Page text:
To those who follow the constant swings of fashion in the banking sector, it amounts to another black mark for Martin Taylor, who seems to have had more than his fair share of them over the last six months. First there was the disengagement from BZW, which he was accused of mishandling. Then came a series of slights from those he approached with proposals for consolidation. His last set of results was poorly received, and there have been persistent rumours that he is bored after five years in the hot seat and is looking for an exit. Now comes this.
If there's a lesson from Derek Wanless and NatWest about what to do when you're everyone's whipping boy, it is this: just sit tight and wait for the City's ire to move on to someone else. Mr Wanless was in a much worse position a year ago than Mr Taylor is today in terms of how he was regarded in the City, but he's been telling a good story of late and now he's everybody's favourite again.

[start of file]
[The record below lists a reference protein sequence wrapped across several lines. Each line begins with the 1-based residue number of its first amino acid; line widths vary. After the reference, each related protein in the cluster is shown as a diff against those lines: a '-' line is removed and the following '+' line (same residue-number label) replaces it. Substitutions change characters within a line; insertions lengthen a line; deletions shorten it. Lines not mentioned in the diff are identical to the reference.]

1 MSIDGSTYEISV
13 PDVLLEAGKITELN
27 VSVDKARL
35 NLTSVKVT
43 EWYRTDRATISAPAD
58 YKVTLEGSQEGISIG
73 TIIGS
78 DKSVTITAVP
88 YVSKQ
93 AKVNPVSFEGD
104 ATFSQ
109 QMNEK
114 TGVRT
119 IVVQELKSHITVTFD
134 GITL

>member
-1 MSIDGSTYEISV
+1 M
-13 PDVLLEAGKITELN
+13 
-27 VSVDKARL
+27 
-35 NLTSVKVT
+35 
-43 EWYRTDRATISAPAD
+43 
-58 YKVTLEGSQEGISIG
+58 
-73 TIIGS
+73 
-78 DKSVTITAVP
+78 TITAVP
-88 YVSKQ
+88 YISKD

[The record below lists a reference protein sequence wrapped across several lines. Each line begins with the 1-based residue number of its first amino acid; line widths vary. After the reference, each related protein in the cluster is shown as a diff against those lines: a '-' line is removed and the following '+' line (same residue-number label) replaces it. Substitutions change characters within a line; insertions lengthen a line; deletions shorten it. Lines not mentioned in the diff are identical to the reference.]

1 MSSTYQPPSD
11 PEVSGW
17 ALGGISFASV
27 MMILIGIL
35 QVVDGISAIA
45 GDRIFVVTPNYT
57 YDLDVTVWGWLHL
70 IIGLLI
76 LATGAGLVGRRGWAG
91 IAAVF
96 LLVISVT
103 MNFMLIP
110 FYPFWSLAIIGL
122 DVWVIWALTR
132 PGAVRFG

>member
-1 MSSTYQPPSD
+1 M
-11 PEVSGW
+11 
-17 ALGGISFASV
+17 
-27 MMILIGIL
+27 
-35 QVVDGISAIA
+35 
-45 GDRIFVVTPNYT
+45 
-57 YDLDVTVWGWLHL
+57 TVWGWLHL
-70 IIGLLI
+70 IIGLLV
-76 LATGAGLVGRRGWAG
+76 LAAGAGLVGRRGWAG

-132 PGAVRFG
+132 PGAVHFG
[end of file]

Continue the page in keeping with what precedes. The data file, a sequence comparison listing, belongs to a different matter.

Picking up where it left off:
In making these provisions, Mr Taylor is in any case recognising a reality which many of his competitors are still refusing to come to terms with. Barclays is writing off 90 per cent of all outstanding exposure to Russia; others have yet to grasp this nettle and publicly admit that there is little, if any, possibility of getting their money back. Mr Taylor has now cleared out the stables, others have yet to do so.
Quite what Barclays was doing sticking its money into Russian Geckos and other questionable high-yield debt instruments is another issue. It all goes to show that in banking you can refine your credit and risk control systems until you are blue in the face - as Mr Taylor claims to have done - but there's always some blighter who keeps working against you unnoticed. So much for arguments that in dismantling BZW, Barclays offloaded the financially dangerous bits.